crown gall

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  • noun

Words related to crown gall

a bacterial disease of plants (especially pome and stone fruits and grapes and roses) which forms excrescences on the stem near the ground

References in periodicals archive ?
The crown gall problem casts a dark shadow over vineyards
Therefore, vine growers in Virginia, as well as in the other northern temperate climates, including Nagano and other northern prefectures in Japan, have been suffering from damage from crown gall on grapevines.
vitis strains ARK-1, ARK-2, ARK-3, and VAR03-1 were selected as biological control agents against grapevine crown gall.
ARK-1 is a promising new agent to control grapevine crown gall.
4) and was not an antagonist for grapevine crown gall.
From 2009 to 2013, nine field trials designed as randomized or systematic controlled trials of biological control for grapevine crown gall were carried out at three different experimental fields (A to C) in Okayama, Japan.
18 indicated that the incidence of crown gall disease during treatment with ARK-1 was decreased to 18% of that without ARK-1, demonstrating that the control effect was very high in the fields.
Meta-analysis of the seven field trials showed strong evidence that ARK-1 was effective in controlling grapevine crown gall by application in the field.
Crown gall tumors can be maintained as undifferentiated masses of tumor cells in tissue cultures without the infecting bacteria and added hormones required for cell culture of normal tissues.
The T-DNA oncogenes produce uncontrolled proliferation of crown gall cells via the production of auxins and cytokinins for the dividing plant cells and specific opines that are secreted as an energy source for the attached bacterium, but mainly for the surrounding aggregation of A.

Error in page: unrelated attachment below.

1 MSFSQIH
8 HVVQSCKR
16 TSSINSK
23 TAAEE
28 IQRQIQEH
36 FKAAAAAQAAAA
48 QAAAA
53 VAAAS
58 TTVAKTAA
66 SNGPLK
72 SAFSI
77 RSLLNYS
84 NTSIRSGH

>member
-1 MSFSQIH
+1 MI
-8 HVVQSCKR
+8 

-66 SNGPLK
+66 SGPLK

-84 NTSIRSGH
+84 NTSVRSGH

A list of the approximate dates of key discoveries in the historical record of crown gall disease since about 1900 is shown in Table I.
Smith and Townsend (1907) were among the earlier major investigators of crown gall disease (Braun, 1954, 1982).
Nucleic acid hybridization studies to determine the genetic involvement in crown gall tumors and the nature of TIP were made, but no concrete evidence of bacterial DNA sequences in sterile crown gall tissue was found (Butcher, 1977).
Whereas the initial phase of knowledge about crown gall tumors was concerned with the general external description and cell culture without exogenous hormones, the second major phase, in the 1970s and into the 1980s, described a unique process in which a DNA component of a bacterial plasmid was transferred into the nucleus of an eukaryote organism to produce the hormones for plant-cell growth and opines for bacterial consumption.
Experimental evidence of the essential role of T-DNA in the transformation process in crown gall disease was published in 1980 by several scientific groups (Braun, 1982; Yadav et al.